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Browse the Botanical Definitions

In addition to searching through the individual botanical definitions you may now benefit also from browsing the extensive information gleaned through our research. This list has been compiled in alphabetic order according to the genus or species..

To browse the definitions please click on one of the buttons below to see the section under that letter. In some cases there may be no words under a particular letter.

 

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Definitions
cerasus is Latin (cherry) and for some authorities honours the city of Kerasoun in Asia Minor (today more familiar as Giresun in Turkey) — or even the reverse that Kerasoun was named after the cherry. [See Prunus cerasus, Prunus cerasus austera, Prunus cerasus marisco.]

Ceratophyllum [genus name] is derived from Greek -ceras (horn) and phyllo- (leaf) components, with reference to an antler-like appearance perceived in the submerged leaves.

In some countries, such as New Zealand where the plants have been known to choke the water in hydroelectric schemes, some of the species are considered to be invasive. [See Ceratophyllum.]

Ceratostigma [genus name] is derived from Greek -ceras (horn) with reference to the horn-like protruberances on the flower's female reproductive organ. [See Ceratostigma.]

Cercocarpus [genus name] is derived from Greek cerco- (tail) and carpo- (fruit) components with reference to the tail-like plume found on the fruit. [See Cercocarpus.]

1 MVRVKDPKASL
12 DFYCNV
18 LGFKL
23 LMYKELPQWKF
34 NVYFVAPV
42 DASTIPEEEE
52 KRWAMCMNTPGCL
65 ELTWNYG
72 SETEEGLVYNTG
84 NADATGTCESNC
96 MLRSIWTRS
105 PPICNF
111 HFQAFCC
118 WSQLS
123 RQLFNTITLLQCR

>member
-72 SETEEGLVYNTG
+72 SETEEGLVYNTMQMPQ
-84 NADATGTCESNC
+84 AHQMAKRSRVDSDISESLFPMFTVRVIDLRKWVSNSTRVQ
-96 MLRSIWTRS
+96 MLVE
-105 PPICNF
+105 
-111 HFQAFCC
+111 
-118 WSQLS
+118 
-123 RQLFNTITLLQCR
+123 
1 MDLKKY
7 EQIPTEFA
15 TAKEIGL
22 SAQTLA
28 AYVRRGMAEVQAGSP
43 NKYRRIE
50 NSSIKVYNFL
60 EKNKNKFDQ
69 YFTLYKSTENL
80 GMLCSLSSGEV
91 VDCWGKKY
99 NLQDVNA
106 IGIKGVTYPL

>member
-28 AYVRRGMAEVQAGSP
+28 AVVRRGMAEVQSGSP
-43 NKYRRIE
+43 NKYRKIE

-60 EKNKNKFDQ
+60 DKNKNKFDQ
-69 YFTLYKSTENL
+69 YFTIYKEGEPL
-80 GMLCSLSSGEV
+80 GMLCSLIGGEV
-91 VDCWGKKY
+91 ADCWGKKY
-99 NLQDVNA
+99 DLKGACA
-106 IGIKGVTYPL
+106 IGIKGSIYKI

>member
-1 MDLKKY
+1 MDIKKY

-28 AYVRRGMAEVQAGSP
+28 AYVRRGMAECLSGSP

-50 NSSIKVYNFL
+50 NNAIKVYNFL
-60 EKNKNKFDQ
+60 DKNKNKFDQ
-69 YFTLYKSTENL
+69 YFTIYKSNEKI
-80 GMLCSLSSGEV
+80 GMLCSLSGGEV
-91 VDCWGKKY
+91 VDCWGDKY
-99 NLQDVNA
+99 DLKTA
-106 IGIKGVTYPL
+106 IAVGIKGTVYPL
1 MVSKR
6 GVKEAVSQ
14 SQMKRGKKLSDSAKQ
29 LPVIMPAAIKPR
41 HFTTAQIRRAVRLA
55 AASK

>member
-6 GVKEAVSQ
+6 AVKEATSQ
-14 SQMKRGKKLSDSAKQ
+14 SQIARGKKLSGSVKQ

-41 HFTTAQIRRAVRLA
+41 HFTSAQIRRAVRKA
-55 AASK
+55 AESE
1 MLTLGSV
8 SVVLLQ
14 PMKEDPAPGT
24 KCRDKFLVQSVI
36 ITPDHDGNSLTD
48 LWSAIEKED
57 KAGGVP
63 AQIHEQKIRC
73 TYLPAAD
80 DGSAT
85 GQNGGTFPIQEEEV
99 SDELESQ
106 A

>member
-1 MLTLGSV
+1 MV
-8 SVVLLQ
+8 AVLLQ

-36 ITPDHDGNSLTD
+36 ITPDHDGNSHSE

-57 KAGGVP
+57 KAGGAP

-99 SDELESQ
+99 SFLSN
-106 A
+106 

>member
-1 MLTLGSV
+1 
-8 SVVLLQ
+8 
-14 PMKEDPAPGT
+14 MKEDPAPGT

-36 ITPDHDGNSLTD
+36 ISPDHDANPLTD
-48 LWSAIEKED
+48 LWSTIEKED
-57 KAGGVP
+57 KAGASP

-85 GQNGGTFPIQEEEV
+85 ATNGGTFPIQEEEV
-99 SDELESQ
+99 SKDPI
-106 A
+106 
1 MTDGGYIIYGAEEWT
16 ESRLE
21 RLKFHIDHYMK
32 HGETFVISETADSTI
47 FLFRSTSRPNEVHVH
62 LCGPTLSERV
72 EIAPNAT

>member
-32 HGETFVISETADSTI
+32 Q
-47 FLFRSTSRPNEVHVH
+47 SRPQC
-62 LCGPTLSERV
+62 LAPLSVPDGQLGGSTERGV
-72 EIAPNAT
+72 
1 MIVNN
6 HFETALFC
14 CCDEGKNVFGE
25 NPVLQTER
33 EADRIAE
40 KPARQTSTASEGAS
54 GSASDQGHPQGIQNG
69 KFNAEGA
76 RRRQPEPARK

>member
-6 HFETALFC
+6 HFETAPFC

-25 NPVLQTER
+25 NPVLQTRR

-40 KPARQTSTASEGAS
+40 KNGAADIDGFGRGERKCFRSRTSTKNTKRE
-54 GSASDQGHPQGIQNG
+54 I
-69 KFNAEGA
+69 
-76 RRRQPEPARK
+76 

cereale means 'of agriculture' (Ceres was the Roman corn goddess). [See Secale cereale.]

Cereus [genus name] is Latin (wax taper) with reference to the tall and narrow cylindrical shape of some of the species in this genus. [See Cereus.]

cerifera is derived from Greek cero- (wax, horn) and Latin -fer (bearing, carrying) components meaning 'wax-bearing'. [See Myrica cerifera.]

Cerinthe [genus name] is derived from Greek cero- (wax, horn) and anthos (flower) components with reference to the belief that bees gathered wax from the flowers.

Apparently it was once believed that bees obtained wax from honeywort (Cerinthe major) flowers. [See Cerinthe.]

cernua is Latin (face toward the ground, falling headlong) meaning 'drooping or nodding'. [See Bidens cernua.]

cernuum is Latin (face toward the ground, falling headlong) meaning 'drooping or nodding'. [See Allium cernuum.]


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